Children getting sicker from Delta variant, warn GPs

Children getting sicker from Delta variant, warn GPs

Dr Tom Black said the number of cases in the Strabane and Derry area is three times higher than the rest of Northern Ireland.

Two doctors based in the north-west on both sides of the border have told of the growing number of cases that appear to be of the Delta variant of Covid-19.

Dr Tom Black, who is based in Derry, told RTÉ radio’s Morning Ireland that the number of cases in the Strabane and Derry area is three times higher than the rest of Northern Ireland.

“We are seeing a lot of sick children and younger people, not older people," he said.  

"Half the cases in Northern Ireland are the Delta variant, we expect that to rise to 75% in the next couple of weeks.” 

Dr Black said that the vaccination programme was holding up well and that there were very few cases in the over-60s and very few hospitalisations.

However, he acknowledged that as GPs they were not certain that the cases they were seeing were of the Delta variant, but they were seeing more symptoms that were consistent with the Delta variant.

Upswing

On the other side of the border in Donegal, Dr Denis McCauley said they too were seeing an “upswing” in upper respiratory infections among children, but that because of ongoing problems caused by the malware attack on the HSE they did not have full details. 

People were going directly to testing centres rather than their GP which meant GPs did not know all the details.

What happened in Derry was usually replicated in Donegal, he said and as the number of cases went up in Northern Ireland more cases were going to be seen in Donegal too.

Dr Black said that pop up clinics had been established around Derry to address “the gaps” among those aged 40 to 60 who had not been vaccinated. People under 40 who contracted the virus did not become very ill, he said.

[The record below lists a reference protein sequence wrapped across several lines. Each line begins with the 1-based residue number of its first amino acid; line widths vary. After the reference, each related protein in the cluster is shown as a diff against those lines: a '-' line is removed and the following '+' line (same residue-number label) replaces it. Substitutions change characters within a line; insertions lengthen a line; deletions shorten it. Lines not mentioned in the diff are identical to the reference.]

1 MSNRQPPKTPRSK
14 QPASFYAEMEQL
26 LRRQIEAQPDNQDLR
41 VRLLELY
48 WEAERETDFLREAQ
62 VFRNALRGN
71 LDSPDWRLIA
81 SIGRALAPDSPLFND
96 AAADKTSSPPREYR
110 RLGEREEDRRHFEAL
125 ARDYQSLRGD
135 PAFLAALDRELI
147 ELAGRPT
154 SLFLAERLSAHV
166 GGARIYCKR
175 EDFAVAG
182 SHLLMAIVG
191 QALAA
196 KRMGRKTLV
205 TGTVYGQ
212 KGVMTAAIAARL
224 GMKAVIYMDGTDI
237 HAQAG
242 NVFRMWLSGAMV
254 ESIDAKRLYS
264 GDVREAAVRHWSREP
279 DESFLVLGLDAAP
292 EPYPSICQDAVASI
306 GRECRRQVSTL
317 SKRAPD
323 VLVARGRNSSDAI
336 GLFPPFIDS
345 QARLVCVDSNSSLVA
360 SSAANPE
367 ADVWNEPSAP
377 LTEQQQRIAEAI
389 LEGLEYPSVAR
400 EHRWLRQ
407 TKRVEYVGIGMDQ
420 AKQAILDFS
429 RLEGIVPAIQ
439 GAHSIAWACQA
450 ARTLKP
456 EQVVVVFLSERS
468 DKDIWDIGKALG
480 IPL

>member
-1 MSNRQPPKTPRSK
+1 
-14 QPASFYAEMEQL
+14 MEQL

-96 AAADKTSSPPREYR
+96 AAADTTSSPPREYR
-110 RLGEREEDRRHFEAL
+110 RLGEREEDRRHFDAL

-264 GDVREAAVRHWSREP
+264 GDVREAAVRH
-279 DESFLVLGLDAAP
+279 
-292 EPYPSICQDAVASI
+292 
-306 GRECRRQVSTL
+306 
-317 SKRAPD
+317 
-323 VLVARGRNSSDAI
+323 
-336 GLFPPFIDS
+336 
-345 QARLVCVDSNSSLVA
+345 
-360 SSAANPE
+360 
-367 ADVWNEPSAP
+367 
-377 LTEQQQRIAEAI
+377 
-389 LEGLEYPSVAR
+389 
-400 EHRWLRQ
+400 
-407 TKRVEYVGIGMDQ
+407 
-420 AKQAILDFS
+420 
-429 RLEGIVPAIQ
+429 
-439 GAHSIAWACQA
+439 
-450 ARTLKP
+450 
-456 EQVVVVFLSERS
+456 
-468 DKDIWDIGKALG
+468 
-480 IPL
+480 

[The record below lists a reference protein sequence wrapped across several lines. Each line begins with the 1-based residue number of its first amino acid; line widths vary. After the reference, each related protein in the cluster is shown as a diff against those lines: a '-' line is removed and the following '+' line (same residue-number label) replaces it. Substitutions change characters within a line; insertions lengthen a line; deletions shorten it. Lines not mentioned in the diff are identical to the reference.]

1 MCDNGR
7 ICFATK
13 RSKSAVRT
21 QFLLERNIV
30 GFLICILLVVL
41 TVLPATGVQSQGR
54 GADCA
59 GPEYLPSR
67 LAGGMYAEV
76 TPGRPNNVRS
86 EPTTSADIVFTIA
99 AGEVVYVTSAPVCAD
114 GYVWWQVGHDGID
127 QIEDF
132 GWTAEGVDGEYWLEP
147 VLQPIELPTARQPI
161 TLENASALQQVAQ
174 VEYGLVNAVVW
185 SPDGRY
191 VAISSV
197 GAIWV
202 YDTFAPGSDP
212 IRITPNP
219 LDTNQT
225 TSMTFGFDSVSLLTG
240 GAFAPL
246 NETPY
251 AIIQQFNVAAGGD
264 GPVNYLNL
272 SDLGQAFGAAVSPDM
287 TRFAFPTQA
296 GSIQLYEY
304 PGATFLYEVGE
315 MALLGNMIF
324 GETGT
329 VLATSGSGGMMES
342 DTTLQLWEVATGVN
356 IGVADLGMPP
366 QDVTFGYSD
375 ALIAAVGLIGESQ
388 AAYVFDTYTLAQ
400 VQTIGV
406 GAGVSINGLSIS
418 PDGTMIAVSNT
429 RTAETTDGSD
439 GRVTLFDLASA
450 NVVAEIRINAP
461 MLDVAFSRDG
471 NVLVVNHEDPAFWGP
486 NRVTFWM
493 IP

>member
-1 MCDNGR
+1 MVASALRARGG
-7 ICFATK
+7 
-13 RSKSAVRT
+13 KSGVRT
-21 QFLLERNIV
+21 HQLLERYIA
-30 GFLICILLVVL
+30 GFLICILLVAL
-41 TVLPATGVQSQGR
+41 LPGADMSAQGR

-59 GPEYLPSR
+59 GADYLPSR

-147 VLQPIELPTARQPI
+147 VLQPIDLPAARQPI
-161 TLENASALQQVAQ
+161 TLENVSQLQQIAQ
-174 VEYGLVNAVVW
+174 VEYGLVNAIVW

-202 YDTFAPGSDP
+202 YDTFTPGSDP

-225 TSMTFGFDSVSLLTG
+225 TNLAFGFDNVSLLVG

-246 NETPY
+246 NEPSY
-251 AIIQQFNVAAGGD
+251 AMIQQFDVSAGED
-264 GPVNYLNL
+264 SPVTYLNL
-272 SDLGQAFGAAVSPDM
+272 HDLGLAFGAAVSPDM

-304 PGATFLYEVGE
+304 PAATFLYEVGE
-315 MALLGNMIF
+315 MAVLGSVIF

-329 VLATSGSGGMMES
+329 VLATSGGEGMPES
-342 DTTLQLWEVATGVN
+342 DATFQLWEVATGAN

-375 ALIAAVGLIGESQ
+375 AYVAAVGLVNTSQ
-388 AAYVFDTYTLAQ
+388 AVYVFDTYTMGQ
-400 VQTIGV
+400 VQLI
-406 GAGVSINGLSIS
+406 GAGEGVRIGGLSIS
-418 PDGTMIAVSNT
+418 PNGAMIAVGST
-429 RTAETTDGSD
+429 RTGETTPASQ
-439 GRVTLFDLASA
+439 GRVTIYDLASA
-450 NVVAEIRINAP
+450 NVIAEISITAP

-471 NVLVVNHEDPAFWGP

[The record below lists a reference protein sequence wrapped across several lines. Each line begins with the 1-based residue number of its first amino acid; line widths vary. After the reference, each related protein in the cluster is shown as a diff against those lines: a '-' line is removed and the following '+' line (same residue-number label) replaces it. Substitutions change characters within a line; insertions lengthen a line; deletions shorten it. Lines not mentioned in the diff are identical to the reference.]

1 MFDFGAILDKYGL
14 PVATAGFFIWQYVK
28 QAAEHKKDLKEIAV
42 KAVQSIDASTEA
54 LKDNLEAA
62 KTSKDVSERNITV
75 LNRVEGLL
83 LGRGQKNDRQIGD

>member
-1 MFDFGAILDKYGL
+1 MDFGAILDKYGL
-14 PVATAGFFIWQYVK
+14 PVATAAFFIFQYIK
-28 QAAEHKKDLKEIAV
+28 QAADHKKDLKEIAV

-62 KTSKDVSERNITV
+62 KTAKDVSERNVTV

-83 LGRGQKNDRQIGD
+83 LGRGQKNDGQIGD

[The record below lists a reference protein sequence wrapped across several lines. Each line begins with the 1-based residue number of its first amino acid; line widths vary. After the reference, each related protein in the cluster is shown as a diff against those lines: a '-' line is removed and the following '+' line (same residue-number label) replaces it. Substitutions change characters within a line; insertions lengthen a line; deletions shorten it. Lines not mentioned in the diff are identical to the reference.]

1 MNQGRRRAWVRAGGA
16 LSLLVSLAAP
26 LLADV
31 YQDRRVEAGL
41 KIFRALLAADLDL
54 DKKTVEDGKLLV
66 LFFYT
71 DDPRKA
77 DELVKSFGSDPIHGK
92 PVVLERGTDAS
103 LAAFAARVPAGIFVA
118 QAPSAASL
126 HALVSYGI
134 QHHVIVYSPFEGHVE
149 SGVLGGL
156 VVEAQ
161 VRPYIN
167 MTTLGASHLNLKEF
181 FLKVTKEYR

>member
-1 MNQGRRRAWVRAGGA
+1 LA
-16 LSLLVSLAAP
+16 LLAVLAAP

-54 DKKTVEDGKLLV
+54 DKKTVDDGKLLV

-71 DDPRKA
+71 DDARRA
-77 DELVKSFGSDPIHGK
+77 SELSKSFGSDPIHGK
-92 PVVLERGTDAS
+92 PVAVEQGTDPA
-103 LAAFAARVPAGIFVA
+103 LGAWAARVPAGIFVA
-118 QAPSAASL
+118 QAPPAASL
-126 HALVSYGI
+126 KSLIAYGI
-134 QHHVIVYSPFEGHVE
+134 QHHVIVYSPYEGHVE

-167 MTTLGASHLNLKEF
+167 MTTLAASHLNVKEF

Meanwhile, the Covid adviser for the Irish College of General Practitioners (ICGP) Dr Mary Favier has cautioned that if the number of cases of the Delta variant continues to rise then difficult decisions will have to be made by the Government next week.

The Nphet member told the same show that there was a concern about the “uptick” in the numbers of cases involving the variant. 

Dr Favier reiterated that GPs were finding it difficult to determine exact numbers as people were now going directly to pop-up test centres and doctors could not access data because of the malware attack on the HSE system.

Dr Mary Favier. File picture: Colin Keegan, Collins Dublin
Dr Mary Favier. File picture: Colin Keegan, Collins Dublin

Previously when patients accessed testing through GPs they would be given advice on isolation and contacts. 

“We would text people, but we can’t do that now.” 

This was an issue of concern as the Delta variant was more contagious and there had been a change in public behaviour, she said. There was also concern about the impact of long Covid.

Vaccination was the answer and more time was needed, “an additional two to three weeks would make a substantial difference.” 

The vaccination programme was going very well, but people needed to have had their two doses for the vaccine to be effective against the Delta variant, she added.

'Hard decisions'

It will be the Government that will make the decision about the date for the easing of restrictions for indoor facilities, she said. 

That decision would be made using “many variables” and it would be a “hard decision.”  Dr Favier said that “social solidarity and the extraordinary community effort had gotten us this far”. 

She said that if people were told that delaying the easing of restrictions for a few weeks meant that we would avoid more lockdowns, increased pressure on the health system, then the public would understand.

But if numbers of the Delta variant continued to rise then a difficult decision would have to be made. Nphet will have figures by the middle of next week and they could meet with the Cabinet on Wednesday rather than their usual Thursday meeting.

In the meantime, Dr Favier said she would urge the public to continue to observe the basics – wear a mask, social distancing, wash their hands and stay outdoors.

The Tánaiste has previously said that advice from Nphet next week will be crucial when it comes to reopening indoor hospitality.

The European Centre for Disease Control has said that the Delta variant will represent 90% of all Covid cases in the EU by the end of August, with Leo Varadkar adding that the variant does represent a “dark cloud”.

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